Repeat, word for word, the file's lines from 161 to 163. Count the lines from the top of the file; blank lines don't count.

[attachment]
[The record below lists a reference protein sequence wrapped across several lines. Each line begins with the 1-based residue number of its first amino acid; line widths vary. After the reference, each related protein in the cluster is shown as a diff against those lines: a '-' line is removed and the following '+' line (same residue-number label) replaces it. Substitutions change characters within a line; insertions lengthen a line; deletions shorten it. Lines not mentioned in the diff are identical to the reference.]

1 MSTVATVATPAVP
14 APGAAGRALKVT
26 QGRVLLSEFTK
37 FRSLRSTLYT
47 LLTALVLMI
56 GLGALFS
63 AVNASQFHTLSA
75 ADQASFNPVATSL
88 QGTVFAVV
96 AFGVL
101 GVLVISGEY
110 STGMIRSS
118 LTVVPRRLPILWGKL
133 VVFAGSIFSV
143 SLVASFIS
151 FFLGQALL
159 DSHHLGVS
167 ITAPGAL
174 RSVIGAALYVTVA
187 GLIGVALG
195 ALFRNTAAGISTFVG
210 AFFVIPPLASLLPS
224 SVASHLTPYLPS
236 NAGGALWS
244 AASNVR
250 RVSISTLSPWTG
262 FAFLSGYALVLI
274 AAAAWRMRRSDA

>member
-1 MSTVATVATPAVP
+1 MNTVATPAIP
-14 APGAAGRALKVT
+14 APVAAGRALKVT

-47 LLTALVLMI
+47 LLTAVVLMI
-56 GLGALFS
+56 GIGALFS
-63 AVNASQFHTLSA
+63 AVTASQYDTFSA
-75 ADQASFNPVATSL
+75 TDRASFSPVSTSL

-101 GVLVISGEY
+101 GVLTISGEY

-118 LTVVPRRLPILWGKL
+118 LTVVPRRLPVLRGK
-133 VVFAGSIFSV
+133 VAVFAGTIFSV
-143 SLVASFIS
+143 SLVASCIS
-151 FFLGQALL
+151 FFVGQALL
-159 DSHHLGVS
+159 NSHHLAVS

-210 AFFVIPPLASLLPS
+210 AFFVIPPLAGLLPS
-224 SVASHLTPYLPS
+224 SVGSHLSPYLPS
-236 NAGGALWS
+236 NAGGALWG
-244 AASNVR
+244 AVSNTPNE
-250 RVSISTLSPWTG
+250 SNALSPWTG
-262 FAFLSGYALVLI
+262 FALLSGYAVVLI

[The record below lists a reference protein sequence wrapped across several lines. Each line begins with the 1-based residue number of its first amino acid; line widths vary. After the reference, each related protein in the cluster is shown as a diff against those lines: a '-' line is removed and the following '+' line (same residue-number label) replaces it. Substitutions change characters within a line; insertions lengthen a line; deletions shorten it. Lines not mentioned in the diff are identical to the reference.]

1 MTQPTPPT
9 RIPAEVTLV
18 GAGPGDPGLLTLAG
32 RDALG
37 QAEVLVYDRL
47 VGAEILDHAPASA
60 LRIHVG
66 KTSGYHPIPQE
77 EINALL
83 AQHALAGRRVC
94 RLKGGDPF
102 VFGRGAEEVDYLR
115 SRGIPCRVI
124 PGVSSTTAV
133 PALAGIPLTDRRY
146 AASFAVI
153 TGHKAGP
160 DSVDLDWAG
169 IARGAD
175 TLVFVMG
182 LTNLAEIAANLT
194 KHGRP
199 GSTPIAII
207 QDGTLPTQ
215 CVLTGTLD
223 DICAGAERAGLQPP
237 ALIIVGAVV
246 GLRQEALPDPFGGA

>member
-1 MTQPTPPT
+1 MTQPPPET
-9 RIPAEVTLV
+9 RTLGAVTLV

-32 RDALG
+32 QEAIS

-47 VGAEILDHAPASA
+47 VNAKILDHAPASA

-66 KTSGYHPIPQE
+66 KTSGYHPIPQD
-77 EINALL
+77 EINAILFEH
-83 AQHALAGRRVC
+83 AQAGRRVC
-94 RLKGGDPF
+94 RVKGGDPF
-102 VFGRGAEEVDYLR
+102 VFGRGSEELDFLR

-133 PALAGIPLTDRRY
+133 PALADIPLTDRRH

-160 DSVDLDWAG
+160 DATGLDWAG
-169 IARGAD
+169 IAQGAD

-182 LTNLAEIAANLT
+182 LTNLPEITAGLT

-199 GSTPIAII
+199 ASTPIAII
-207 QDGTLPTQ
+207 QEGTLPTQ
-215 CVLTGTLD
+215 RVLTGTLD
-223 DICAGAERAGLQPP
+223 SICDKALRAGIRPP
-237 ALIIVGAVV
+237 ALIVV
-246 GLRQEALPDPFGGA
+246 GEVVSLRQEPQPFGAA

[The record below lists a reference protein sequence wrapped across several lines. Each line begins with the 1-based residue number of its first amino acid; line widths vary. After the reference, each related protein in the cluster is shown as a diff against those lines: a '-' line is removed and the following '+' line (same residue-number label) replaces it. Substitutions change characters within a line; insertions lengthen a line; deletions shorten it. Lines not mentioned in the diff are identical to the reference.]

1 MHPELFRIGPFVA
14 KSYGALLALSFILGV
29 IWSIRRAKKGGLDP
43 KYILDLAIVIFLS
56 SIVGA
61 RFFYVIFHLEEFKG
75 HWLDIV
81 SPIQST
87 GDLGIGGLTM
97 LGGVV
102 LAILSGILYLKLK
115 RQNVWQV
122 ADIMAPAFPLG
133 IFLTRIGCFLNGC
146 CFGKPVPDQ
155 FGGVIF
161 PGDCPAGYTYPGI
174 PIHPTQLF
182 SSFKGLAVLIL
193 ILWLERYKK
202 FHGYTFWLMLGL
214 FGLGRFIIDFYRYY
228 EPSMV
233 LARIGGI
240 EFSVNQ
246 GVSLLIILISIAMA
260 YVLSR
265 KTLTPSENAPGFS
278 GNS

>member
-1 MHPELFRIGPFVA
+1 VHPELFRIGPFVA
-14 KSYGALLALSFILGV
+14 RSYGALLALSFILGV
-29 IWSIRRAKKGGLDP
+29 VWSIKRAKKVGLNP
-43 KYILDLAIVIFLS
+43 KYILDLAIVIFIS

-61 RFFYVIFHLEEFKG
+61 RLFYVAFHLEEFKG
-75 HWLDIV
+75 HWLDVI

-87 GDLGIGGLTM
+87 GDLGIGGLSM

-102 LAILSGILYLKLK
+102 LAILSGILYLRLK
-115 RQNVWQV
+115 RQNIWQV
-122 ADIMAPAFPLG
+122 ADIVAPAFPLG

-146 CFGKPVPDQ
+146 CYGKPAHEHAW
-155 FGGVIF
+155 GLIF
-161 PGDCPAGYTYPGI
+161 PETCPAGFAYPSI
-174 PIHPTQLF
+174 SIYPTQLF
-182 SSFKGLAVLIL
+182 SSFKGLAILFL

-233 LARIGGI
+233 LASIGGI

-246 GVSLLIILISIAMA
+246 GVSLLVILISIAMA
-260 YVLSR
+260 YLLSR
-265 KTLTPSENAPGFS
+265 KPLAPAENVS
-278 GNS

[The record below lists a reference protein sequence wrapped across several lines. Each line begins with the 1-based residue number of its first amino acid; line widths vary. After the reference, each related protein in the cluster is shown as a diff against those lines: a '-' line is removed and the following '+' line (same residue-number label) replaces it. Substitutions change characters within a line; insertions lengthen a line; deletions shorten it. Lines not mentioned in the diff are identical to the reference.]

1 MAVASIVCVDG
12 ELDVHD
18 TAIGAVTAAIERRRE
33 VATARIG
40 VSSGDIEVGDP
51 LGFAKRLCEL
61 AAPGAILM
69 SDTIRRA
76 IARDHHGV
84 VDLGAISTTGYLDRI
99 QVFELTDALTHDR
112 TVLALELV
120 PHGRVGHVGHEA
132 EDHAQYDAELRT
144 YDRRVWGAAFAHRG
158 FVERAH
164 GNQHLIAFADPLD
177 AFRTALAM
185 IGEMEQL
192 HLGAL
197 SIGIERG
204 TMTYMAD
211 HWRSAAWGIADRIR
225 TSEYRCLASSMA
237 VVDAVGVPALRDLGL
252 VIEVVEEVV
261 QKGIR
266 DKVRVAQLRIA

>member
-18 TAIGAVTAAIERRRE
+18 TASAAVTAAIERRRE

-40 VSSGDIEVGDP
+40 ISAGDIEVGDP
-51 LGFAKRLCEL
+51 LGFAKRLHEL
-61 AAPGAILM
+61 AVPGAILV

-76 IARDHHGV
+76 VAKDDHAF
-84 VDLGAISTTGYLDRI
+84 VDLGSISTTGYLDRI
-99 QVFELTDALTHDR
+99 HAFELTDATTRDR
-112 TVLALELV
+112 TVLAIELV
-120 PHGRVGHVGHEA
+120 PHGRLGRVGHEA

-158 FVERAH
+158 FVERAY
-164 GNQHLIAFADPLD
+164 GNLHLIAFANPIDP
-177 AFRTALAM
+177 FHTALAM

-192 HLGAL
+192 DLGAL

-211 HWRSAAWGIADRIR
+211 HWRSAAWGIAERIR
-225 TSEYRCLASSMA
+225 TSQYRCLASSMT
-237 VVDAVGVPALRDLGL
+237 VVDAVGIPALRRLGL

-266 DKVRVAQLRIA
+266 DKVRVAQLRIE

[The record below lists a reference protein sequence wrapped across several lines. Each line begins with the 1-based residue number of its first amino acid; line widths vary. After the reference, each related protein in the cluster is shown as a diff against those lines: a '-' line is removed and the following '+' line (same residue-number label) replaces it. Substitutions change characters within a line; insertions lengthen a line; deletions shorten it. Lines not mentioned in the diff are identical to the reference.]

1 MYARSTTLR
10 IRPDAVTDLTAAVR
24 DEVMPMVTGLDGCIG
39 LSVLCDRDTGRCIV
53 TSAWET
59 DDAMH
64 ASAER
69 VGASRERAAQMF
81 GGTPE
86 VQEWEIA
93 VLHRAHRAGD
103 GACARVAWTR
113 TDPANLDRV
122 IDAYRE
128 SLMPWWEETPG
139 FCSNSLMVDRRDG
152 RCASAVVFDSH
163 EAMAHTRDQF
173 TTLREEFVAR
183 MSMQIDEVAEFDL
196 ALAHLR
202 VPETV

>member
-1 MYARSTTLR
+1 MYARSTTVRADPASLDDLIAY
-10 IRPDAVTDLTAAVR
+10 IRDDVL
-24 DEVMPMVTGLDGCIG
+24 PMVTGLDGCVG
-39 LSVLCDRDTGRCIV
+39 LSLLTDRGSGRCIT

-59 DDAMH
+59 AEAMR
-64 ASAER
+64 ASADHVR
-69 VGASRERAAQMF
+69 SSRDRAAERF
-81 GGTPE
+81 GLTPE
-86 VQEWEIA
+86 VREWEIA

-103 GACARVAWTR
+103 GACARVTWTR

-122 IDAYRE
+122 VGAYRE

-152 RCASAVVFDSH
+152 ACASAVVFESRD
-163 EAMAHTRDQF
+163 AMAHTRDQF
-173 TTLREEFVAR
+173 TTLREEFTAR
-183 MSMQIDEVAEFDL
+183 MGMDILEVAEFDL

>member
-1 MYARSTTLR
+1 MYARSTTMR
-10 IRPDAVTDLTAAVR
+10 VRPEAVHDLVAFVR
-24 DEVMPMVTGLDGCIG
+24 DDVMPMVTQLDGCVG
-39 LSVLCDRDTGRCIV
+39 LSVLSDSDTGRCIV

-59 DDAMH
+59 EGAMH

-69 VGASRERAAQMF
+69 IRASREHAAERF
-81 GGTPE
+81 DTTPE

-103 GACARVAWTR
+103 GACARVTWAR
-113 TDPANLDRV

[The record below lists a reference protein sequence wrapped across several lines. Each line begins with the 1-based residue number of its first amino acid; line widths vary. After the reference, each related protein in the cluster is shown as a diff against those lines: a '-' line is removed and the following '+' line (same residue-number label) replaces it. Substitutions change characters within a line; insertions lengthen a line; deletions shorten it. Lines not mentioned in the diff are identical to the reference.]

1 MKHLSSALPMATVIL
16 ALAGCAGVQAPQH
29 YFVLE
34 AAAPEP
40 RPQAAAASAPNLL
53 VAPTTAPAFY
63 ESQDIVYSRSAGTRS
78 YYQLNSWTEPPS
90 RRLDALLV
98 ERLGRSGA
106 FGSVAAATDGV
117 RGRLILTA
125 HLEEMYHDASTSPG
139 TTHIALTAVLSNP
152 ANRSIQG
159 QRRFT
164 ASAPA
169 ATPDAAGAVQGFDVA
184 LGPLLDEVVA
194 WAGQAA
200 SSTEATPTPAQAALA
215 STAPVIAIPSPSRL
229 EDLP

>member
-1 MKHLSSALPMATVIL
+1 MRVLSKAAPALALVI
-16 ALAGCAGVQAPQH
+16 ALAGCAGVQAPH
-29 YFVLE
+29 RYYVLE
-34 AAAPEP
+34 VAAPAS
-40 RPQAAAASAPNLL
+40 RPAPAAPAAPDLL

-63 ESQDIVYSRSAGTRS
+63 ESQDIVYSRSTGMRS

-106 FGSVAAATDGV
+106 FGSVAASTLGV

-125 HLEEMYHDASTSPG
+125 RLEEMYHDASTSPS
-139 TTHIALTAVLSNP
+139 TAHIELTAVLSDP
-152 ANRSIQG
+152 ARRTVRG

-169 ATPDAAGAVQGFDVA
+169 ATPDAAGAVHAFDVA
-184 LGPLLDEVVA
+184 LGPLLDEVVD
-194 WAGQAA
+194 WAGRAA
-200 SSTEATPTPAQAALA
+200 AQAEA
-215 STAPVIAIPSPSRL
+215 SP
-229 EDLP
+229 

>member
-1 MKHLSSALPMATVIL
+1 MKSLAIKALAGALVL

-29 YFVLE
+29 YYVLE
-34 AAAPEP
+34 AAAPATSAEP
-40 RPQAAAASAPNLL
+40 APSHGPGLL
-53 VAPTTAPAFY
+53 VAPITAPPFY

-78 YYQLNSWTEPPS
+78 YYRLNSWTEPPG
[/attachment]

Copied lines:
246 GVSLLIILISIAMA
260 YVLSR
265 KTLTPSENAPGFS